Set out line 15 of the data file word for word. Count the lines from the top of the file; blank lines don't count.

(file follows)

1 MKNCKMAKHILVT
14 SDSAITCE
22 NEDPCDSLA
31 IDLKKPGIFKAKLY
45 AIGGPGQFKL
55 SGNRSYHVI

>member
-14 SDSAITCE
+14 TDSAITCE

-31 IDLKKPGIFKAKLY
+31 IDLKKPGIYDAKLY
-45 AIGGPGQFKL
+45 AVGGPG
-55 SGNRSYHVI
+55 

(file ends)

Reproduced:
+55 